- Ovulation disorders.If ovulation is infrequent or absent, fewer eggs are available for fertilization.
- Endometriosis occurs when the uterine tissue implants and grows outside of the uterus — often affecting the function of the ovaries, uterus, and fallopian tubes.
- Uterine fibroids. Fibroids are benign tumors in the wall of the uterus and are common in women in their 30s and 40s. Fibroids can interfere with the implantation of the fertilized egg.
- Previous tubal sterilization or removal.If you’ve had tubal ligation — a type of sterilization in which your fallopian tubes are cut or blocked to permanently prevent pregnancy — and want to conceive, IVF may be an alternative to tubal ligation reversal.
- Impaired sperm production or function. Below-average sperm concentration, weak movement of sperm (poor mobility), or abnormalities in sperm size and shape can make it difficult for sperm to fertilize an egg. If semen abnormalities are found, your partner might need to see a specialist to determine if there are correctable problems or underlying health concerns.
- Unexplained infertility. Unexplained infertility means no cause of infertility has been found despite evaluation for common causes.
- A genetic disorder.If you or your partner is at risk of passing on a genetic disorder to your child, you may be candidates for preimplantation genetic testing — a procedure that involves IVF. After the eggs are harvested and fertilized, they’re screened for certain genetic problems, although not all genetic problems can be found. Embryos that don’t contain identified problems can be transferred to the uterus.
- Fertility preservation for cancer or other health conditions.If you’re about to start cancer treatment — such as radiation or chemotherapy — that could harm your fertility, IVF for fertility preservation may be an option. Women can have eggs harvested from their ovaries and frozen in an unfertilized state for later use. Or the eggs can be fertilized and frozen as embryos for future use.
Women who don’t have a functional uterus or for whom pregnancy poses a serious health risk might choose IVF using another person to carry the pregnancy (gestational carrier). In this case, the woman’s eggs are fertilized with sperm, but the resulting embryos are placed in the gestational carrier’s uterus.
After the procedure
After the embryo transfer, you can resume normal daily activities. However, your ovaries may still be enlarged. Consider avoiding vigorous activity, which could cause discomfort.
Typical side effects include:
- Passing a small amount of clear or bloody fluid shortly after the procedure — due to the swabbing of the cervix before the embryo transfer
- Breast tenderness due to high oestrogen levels
- Mild bloating
- Mild cramping
If you develop moderate or severe pain after the embryo transfer, contact your doctor. He or she will evaluate you for complications such as infection, twisting of an ovary (ovarian torsion) and severe ovarian hyperstimulation syndrome.
About 12 days to two weeks after egg retrieval, your doctor will test a sample of your blood to detect whether you’re pregnant.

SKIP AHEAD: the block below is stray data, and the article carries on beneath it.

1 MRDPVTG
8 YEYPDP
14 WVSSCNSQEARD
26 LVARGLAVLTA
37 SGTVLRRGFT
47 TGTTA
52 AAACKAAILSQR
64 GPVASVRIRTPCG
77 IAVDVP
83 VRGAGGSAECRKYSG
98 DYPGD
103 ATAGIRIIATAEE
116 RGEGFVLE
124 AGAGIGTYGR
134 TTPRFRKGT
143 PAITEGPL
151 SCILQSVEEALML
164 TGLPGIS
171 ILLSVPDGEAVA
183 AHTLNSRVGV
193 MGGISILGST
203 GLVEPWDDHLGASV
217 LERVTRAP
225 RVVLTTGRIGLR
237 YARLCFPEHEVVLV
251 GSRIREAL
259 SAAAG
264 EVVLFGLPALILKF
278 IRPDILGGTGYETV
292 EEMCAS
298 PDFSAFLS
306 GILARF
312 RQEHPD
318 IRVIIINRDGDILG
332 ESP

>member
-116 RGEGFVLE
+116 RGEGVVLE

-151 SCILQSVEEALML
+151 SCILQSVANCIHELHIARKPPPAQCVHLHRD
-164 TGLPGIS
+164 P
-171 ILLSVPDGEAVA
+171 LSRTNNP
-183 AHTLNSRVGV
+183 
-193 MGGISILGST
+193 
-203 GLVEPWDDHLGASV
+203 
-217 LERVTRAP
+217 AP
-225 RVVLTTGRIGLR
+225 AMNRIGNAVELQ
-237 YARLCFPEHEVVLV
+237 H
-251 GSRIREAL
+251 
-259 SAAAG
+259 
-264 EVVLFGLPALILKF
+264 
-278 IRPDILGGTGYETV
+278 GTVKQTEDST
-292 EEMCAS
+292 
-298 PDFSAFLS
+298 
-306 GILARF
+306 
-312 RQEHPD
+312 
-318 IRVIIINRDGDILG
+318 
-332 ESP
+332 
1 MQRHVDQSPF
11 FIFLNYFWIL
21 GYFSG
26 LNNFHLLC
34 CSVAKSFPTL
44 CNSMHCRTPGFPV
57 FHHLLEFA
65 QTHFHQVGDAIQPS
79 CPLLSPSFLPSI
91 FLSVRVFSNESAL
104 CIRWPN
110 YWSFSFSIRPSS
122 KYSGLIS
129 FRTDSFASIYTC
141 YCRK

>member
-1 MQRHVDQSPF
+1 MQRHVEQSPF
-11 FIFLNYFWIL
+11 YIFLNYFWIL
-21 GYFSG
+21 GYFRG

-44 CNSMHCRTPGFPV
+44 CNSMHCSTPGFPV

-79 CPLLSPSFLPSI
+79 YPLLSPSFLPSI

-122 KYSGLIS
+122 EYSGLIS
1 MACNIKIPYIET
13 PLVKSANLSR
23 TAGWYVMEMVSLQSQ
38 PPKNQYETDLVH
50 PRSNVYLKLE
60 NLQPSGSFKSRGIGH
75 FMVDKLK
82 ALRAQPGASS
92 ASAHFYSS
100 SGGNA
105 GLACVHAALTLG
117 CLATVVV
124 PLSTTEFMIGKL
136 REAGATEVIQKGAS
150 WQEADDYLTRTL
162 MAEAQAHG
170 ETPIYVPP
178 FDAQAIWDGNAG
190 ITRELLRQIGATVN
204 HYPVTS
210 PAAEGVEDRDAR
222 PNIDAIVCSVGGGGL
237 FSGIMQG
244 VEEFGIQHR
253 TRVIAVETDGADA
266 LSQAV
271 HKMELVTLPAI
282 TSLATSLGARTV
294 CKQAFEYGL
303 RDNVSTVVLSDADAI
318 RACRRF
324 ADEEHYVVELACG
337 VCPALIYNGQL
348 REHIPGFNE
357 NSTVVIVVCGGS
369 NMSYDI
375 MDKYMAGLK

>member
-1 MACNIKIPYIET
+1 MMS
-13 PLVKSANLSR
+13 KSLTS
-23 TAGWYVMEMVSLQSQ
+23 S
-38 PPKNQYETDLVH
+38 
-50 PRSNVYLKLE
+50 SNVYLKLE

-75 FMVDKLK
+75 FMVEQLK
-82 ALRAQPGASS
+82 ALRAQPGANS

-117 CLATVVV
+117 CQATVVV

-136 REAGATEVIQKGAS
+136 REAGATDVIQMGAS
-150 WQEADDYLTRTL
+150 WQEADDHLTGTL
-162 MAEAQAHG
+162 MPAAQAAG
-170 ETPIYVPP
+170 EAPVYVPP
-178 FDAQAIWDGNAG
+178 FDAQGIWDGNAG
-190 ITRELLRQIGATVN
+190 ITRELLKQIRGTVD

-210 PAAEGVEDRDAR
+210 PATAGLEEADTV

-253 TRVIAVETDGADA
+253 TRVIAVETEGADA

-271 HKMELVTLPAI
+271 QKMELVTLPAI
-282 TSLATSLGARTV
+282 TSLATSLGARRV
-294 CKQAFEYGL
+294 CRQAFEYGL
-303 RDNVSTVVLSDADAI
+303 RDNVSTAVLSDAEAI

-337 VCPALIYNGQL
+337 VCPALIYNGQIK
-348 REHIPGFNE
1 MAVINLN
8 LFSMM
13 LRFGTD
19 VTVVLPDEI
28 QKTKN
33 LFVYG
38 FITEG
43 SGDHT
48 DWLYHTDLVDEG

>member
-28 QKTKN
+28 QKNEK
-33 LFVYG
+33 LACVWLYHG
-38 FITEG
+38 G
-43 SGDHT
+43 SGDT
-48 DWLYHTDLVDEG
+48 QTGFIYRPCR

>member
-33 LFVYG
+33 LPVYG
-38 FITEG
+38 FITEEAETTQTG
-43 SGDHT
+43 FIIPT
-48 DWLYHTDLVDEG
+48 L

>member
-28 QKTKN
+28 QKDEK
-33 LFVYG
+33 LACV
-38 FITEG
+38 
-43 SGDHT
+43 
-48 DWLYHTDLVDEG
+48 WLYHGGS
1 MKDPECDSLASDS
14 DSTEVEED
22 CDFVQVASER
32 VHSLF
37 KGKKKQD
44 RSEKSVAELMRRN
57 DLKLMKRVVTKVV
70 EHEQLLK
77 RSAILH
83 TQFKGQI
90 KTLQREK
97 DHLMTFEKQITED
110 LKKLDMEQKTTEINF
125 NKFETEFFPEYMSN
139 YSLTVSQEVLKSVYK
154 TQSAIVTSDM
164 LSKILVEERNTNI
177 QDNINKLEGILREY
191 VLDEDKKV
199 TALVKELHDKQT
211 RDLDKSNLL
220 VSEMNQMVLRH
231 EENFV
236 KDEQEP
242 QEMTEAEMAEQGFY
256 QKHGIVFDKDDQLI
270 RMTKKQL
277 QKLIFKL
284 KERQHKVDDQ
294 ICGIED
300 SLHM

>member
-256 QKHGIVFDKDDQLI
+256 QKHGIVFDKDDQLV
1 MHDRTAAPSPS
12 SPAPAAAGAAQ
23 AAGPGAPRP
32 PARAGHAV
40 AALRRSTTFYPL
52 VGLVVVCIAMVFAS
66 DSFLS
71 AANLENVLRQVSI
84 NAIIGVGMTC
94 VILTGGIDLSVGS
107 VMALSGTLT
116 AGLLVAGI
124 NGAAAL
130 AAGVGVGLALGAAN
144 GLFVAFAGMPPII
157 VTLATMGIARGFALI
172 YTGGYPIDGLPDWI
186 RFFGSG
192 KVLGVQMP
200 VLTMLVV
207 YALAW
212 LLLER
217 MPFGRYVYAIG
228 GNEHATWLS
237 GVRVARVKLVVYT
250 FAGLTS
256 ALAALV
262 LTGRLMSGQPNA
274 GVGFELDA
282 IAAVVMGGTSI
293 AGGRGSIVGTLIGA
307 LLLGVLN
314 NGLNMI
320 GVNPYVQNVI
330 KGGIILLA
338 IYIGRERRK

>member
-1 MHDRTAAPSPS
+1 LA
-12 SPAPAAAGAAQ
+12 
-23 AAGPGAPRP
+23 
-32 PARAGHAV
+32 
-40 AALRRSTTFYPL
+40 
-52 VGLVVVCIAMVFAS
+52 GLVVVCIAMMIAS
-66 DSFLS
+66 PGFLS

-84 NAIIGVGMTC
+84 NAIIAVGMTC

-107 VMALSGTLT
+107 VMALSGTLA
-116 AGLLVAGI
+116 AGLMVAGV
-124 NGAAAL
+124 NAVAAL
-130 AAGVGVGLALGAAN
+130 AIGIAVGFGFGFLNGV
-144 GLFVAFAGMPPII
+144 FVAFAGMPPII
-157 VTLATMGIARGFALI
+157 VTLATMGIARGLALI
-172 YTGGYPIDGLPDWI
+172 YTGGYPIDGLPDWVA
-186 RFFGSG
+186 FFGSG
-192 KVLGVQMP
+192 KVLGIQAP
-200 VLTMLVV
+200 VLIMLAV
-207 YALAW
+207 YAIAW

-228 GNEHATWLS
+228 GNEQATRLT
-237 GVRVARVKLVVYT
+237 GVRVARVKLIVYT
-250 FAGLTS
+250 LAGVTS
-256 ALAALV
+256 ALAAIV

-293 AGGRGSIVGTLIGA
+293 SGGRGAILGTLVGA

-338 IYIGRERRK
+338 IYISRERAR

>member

- If you’re pregnant, your doctor will refer you to an obstetrician or other pregnancy specialist for prenatal care.
- If you’re not pregnant, you’ll stop taking drugs and hormones (progesterone) and likely get your period within a week. If you don’t get your period or you have unusual bleeding, contact your doctor. If you’re interested in attempting another cycle of in vitro fertilization (IVF), your doctor might suggest steps you can take to improve your chances of getting pregnant through IVF.
The chances of giving birth to a healthy baby after IVF treatment depends on various factors, including:
- Maternal age. The younger you are, the more likely you are to get pregnant and give birth to a healthy baby using your own eggs during IVF. Women age 38yrs and older are often counseled to consider using donor eggs during IVF to increase the chances of success.
- Embryo status. Transfer of embryos that are more developed is associated with higher pregnancy rates compared with less developed embryos (day two or three). However, not all embryos survive the development process. Talk with your doctor or another care provider about your specific situation.
- Reproductive history. Women who’ve previously given birth are more likely to be able to get pregnant using IVF than are women who’ve never given birth. Success rates are lower for women who’ve previously used IVF multiple times but didn’t get pregnant.
- Cause of infertility. Having a normal supply of eggs increases your chances of being able to get pregnant using IVF. Women who have severe endometriosis are less likely to be able to get pregnant using IVF than are women who have unexplained infertility.
- Lifestyle factors. Women who smoke typically have fewer eggs retrieved during IVF and may miscarry more often. Smoking can lower a woman’s chance of success using IVF by 50%. Obesity can decrease your chances of getting pregnant and having a baby. The use of alcohol, recreational drugs, excessive caffeine, and certain medications also can be harmful.